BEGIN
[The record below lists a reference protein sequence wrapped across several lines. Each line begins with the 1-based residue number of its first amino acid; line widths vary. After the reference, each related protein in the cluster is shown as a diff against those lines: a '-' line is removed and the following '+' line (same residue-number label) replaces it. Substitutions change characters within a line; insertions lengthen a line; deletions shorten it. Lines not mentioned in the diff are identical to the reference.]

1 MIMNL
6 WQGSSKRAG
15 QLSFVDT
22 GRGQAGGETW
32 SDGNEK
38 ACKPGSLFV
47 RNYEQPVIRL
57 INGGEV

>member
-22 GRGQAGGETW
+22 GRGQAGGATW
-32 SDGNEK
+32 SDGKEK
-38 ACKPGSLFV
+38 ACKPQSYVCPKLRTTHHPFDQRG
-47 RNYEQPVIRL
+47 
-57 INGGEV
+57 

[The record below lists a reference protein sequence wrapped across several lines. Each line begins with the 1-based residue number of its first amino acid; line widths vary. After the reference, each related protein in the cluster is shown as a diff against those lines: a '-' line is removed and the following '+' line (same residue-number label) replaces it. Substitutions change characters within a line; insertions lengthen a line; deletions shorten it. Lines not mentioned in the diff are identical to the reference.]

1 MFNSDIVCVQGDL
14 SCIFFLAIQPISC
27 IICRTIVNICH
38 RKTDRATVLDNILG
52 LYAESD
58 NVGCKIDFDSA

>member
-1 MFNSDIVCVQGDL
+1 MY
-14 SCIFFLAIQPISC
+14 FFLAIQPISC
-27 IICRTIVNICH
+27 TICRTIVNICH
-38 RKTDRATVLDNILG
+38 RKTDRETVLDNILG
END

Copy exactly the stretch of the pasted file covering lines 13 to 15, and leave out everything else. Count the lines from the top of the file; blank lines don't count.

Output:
-32 SDGNEK
+32 SDGKEK
-38 ACKPGSLFV